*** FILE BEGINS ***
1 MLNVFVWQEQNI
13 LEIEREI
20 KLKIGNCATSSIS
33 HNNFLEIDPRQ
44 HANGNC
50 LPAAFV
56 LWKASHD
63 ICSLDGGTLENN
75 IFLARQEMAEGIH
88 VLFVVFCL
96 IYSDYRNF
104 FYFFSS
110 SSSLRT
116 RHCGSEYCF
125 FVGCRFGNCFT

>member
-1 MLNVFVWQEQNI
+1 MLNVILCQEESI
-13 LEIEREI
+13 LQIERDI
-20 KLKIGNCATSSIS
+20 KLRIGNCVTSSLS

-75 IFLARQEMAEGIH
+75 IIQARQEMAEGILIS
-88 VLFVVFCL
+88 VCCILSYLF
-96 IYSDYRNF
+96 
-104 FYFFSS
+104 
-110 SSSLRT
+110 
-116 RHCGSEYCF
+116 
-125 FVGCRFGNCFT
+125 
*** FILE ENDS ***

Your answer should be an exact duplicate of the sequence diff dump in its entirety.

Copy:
1 MLNVFVWQEQNI
13 LEIEREI
20 KLKIGNCATSSIS
33 HNNFLEIDPRQ
44 HANGNC
50 LPAAFV
56 LWKASHD
63 ICSLDGGTLENN
75 IFLARQEMAEGIH
88 VLFVVFCL
96 IYSDYRNF
104 FYFFSS
110 SSSLRT
116 RHCGSEYCF
125 FVGCRFGNCFT

>member
-1 MLNVFVWQEQNI
+1 MLNVILCQEESI
-13 LEIEREI
+13 LQIERDI
-20 KLKIGNCATSSIS
+20 KLRIGNCVTSSLS

-75 IFLARQEMAEGIH
+75 IIQARQEMAEGILIS
-88 VLFVVFCL
+88 VCCILSYLF
-96 IYSDYRNF
+96 
-104 FYFFSS
+104 
-110 SSSLRT
+110 
-116 RHCGSEYCF
+116 
-125 FVGCRFGNCFT
+125 